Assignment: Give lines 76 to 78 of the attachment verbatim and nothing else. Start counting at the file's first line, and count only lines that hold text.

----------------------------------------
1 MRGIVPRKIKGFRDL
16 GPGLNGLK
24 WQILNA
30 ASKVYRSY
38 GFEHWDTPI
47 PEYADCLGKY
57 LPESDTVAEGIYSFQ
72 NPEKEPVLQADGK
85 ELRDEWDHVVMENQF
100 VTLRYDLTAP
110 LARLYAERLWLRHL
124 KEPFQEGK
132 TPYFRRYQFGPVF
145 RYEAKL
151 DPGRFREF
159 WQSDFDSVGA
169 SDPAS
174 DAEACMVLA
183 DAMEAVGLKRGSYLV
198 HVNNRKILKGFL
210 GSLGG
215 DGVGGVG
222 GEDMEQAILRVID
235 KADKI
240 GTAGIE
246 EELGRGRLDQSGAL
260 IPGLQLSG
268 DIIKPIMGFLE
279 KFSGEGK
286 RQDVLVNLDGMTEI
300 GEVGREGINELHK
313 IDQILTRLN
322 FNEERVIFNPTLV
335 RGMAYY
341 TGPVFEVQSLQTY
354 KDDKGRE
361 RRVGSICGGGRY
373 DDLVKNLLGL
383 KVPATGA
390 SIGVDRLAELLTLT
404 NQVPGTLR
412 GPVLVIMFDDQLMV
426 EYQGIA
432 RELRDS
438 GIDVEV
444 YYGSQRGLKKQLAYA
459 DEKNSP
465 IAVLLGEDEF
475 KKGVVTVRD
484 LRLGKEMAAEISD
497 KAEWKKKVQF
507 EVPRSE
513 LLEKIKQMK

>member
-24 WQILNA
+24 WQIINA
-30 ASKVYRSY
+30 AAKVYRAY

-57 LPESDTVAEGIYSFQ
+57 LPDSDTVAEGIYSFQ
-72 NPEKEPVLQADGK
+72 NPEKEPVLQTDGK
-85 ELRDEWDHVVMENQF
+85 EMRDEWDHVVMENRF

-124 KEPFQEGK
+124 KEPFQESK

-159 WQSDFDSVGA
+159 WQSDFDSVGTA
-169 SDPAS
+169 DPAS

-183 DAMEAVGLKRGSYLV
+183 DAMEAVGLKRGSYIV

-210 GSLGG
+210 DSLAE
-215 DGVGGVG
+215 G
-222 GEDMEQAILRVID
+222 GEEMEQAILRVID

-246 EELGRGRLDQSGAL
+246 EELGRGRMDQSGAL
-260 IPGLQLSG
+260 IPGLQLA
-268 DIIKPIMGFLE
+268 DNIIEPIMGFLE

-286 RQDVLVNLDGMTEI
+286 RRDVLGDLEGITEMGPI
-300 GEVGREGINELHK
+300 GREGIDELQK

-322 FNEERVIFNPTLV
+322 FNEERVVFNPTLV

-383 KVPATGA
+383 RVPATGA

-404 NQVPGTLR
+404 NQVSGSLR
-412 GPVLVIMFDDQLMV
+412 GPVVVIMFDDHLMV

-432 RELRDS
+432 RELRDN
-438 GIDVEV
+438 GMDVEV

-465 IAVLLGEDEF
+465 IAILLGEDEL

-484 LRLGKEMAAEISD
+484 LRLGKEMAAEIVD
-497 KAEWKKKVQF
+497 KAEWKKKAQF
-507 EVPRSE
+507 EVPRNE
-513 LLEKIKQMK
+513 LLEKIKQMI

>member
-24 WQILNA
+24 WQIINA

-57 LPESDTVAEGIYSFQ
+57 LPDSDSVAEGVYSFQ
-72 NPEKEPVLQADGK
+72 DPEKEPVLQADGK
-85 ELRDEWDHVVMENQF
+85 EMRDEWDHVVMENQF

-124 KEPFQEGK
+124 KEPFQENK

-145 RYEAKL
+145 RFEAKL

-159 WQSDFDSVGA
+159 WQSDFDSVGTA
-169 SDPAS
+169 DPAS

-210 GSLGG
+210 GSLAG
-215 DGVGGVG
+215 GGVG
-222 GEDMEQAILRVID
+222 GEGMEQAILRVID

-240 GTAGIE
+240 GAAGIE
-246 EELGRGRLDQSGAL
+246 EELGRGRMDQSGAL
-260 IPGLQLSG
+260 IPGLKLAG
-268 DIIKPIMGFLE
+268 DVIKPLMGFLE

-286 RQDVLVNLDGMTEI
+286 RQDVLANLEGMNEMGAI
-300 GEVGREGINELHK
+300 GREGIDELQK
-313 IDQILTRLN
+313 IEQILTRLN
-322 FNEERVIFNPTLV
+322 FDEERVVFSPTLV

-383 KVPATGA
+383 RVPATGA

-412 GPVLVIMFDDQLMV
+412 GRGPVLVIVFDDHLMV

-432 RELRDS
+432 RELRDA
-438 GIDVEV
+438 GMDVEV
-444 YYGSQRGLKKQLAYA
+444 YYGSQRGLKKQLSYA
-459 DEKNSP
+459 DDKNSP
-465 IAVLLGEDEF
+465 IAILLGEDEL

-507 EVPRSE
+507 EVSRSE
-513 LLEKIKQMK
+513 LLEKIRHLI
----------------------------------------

+215 G
-222 GEDMEQAILRVID
+222 GEEMEQAILRVID